Stories are a big part of my children’s lives. My husband and I read regularly to them, and the oldest two sometimes read to us. But most often, my children read alone. They can frequently be found curled up in a comfy chair or stretched out on the hard floor with a book. And usually the book in their hands is a mystery.
Mysteries are fun to read. Their suspenseful storylines tend to “hook” even the most reluctant of readers. Besides that, mysteries can actually help learners become better at reading. Here are a couple of ways mysteries benefit readers of all ages.
Mysteries Encourage Attentiveness to Details
Whenever my children and I read a mystery together, we always try to guess the solution before the protagonist does. In order to do that, we have to pay close attention to the clues the author leaves in the text. That skill of paying close attention to details helps us every time we read.
Mysteries Encourage Rereading
Have you ever been surprised (even blindsided) by the ending of a mystery? Whenever I am surprised by an ending, I usually go back and read the book again to see if I can pick up on missed clues. Rereading is especially good for young readers because every time a young reader rereads the same book, he or she will comprehend more of it.
Below are some mysteries that my children and I have enjoyed. If you have any to add to our list, please let us know in a comment below.
• Boxcar Children series by Gertrude Chandler Warner: A series of books relating the adventures of the four Alden children with storylines that are easy for young children to follow and that broadly appeal to both genders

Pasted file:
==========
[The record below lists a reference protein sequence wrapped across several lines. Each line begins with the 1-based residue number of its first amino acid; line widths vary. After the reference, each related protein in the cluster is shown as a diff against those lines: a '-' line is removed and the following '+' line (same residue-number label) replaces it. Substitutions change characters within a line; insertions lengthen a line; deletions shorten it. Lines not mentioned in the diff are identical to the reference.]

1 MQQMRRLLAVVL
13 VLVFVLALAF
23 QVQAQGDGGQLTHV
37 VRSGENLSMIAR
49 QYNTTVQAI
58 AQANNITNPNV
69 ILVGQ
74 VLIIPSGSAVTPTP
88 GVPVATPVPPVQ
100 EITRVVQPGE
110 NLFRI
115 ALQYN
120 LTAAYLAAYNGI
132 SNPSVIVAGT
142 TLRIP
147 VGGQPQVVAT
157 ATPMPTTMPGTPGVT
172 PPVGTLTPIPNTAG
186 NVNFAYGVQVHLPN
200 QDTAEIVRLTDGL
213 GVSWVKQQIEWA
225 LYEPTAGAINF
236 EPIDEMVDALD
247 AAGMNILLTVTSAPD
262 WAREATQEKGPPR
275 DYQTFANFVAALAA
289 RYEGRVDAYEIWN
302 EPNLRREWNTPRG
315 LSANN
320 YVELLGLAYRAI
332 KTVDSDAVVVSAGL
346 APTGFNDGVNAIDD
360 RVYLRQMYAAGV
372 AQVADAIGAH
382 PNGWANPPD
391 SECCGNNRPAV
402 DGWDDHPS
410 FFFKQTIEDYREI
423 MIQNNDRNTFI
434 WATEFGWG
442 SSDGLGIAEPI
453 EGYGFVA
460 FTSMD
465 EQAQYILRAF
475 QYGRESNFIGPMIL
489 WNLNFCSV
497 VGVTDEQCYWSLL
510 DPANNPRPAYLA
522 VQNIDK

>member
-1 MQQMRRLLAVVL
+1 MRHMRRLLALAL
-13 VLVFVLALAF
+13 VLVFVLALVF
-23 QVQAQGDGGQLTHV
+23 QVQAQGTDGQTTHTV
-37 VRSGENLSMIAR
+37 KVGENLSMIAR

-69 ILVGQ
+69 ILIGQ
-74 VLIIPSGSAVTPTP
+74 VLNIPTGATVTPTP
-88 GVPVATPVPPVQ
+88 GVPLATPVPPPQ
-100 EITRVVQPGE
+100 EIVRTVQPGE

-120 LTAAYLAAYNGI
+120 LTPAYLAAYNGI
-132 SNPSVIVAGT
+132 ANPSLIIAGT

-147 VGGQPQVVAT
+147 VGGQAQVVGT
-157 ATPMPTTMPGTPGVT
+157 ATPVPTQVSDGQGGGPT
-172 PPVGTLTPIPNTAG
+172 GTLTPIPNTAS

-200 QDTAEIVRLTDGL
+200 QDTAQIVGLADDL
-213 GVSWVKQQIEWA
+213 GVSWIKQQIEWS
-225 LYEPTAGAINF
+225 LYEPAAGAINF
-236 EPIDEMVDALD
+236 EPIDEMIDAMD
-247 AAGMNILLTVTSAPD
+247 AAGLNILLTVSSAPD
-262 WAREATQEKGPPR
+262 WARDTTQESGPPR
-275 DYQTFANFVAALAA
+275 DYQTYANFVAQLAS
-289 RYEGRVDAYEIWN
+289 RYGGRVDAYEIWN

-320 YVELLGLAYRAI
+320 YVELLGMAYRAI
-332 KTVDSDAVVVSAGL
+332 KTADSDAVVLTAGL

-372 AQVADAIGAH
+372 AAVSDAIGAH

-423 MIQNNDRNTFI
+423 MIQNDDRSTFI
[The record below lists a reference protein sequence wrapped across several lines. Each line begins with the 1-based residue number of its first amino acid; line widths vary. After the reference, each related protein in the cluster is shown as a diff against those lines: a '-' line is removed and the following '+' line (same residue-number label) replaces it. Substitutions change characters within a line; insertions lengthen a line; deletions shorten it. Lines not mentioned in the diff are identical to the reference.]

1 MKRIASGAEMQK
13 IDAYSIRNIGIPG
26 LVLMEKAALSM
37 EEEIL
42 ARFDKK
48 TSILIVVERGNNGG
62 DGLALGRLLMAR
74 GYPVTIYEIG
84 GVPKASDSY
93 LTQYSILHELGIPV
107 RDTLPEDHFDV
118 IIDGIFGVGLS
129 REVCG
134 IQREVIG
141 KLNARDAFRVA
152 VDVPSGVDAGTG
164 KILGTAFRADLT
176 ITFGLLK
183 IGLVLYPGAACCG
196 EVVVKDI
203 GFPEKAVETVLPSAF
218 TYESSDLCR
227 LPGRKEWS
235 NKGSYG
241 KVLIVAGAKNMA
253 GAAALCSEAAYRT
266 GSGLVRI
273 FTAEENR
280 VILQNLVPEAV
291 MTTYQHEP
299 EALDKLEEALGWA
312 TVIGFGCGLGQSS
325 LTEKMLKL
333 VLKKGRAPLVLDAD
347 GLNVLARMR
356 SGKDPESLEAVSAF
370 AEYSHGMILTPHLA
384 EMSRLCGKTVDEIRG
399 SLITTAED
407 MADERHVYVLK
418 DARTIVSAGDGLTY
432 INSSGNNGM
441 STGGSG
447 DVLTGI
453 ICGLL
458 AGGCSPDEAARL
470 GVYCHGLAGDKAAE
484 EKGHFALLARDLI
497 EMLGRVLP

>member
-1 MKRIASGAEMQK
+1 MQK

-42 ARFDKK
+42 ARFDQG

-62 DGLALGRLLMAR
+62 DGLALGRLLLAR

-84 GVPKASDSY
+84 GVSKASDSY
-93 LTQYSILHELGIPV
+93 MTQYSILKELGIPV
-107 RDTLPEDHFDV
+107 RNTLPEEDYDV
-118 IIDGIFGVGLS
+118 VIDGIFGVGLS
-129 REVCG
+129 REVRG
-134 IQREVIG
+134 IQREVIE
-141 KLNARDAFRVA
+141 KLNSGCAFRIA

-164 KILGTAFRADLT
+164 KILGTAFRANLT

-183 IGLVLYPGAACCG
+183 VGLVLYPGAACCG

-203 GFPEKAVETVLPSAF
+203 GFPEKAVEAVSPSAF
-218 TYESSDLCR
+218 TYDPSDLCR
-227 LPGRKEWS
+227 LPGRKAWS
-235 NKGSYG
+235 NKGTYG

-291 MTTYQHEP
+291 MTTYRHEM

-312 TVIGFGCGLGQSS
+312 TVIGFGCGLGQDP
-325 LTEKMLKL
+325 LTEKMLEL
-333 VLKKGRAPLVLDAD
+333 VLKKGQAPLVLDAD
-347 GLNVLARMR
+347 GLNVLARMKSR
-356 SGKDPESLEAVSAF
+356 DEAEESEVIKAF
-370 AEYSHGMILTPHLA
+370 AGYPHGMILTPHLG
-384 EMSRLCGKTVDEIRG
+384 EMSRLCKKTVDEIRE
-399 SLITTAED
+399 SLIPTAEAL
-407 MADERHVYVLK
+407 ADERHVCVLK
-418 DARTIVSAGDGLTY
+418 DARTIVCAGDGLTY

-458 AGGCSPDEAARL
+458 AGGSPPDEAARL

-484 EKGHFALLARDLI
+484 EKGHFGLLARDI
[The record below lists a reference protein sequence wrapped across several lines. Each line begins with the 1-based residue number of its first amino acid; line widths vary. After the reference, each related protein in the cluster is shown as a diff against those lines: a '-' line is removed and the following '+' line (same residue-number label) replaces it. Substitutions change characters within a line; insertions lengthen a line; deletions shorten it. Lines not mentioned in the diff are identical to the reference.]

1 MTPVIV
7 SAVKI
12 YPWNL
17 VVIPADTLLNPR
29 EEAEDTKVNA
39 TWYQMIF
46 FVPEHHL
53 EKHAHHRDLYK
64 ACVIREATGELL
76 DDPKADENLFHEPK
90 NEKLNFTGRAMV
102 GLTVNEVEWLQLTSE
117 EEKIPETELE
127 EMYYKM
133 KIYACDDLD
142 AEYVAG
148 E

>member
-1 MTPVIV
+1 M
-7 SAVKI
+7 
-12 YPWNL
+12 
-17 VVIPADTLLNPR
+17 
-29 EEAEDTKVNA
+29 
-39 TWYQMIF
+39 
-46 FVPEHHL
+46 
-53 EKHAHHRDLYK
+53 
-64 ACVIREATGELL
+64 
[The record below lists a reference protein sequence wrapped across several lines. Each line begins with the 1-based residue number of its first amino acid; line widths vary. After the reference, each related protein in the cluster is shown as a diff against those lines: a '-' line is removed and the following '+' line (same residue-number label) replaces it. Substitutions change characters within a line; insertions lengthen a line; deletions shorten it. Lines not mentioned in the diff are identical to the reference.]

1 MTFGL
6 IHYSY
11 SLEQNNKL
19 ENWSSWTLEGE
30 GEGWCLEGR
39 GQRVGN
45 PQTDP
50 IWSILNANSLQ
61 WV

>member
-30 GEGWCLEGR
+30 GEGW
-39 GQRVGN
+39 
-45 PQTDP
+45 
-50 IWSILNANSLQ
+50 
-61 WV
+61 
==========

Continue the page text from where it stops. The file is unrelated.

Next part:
• Encyclopedia Brown series by Donald J. Sobol: A series of books about boy detective Encyclopedia Brown, with each book containing several short mysteries
• Cam Jensen series by David A. Adler: A series of books featuring Cam Jensen, a girl detective with a photographic memory
• Cul-de-sac Kids series by Beverly Lewis: Short books by a Christian author that revolve around a group of children solving neighborhood mysteries; excellent for kids transitioning into reading chapter books
• Three Cousins Detective Club by Elspeth Campbell Murphy: Short books by a Christian author with each book highlighting a different biblical theme (such as “love your neighbor”)
• Crimebusters, Inc., series by Milly Howard: Books by a Christian author that feature a group of friends who have started their own detective agency (The Case of the Dognapped Cat and The Case of the Sassy Parrot)
• Sherlock Jones series by Ed Dunlop: A series by a Christian author about adventurous pair Jasper (a.k.a. “Sherlock”) Jones and Penny Gordon
• Professor Van Dusen, the Thinking Machine by Jacques Futrelle: A classic* including ten short mystery stories that all highlight the brilliant logic of the eccentric protagonist Augustus S. F. X. Van Dusen
• Adventures of the Northwoods series by Lois Walfrid Johnson: Adventure/mystery books set in the early 1900s
• Jewel Cases: Five short classic* mysteries that have one thing in common—jewelry theft
• The Red House Mystery by A. A. Milne: A classic* murder mystery set in an old British mansion
• Scarhaven Keep by J. S. Fletcher: A classic* mystery involving playwright Richard Copplestone’s hunt for a famous missing actor
*This edition has been abridged to make it more accessible to today’s young adult readers. The language in the original manuscript has been modernized, and the plot has been streamlined for increased readability.
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